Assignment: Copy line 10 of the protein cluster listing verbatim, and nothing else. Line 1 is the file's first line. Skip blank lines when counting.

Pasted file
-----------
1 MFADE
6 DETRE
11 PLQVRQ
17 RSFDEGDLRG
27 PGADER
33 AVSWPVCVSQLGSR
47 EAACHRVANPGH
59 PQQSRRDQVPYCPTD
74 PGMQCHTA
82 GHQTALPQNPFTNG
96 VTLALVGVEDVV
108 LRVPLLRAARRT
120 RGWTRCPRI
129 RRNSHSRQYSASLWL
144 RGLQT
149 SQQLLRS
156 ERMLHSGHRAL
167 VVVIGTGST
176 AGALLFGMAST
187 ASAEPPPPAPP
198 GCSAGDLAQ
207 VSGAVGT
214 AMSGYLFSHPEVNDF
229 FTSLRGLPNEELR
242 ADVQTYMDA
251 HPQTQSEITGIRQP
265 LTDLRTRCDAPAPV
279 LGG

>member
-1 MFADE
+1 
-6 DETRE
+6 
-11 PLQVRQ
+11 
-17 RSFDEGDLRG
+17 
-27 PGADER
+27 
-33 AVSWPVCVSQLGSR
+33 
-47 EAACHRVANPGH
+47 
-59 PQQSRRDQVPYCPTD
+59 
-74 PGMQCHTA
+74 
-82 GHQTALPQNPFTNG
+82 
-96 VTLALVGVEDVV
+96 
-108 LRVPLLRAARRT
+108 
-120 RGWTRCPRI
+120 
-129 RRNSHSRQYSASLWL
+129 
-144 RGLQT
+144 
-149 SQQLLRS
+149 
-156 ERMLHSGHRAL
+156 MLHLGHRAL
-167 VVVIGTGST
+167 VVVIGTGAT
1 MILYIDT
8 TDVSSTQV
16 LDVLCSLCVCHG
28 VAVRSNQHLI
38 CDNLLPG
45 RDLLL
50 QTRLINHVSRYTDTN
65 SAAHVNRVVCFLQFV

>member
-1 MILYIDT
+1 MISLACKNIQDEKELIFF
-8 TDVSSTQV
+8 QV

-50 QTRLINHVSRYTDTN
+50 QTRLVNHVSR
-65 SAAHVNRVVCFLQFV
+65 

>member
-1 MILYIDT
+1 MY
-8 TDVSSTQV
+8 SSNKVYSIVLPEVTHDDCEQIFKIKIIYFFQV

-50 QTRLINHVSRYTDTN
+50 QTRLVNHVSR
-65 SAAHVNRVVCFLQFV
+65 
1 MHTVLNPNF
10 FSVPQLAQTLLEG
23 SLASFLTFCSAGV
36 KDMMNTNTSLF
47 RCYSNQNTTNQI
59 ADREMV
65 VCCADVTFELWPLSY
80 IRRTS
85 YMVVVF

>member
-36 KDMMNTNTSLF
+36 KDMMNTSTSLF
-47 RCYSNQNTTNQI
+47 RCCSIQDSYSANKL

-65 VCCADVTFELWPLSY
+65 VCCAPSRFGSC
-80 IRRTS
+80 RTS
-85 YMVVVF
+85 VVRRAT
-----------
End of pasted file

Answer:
82 GHQTALPQNPFTNG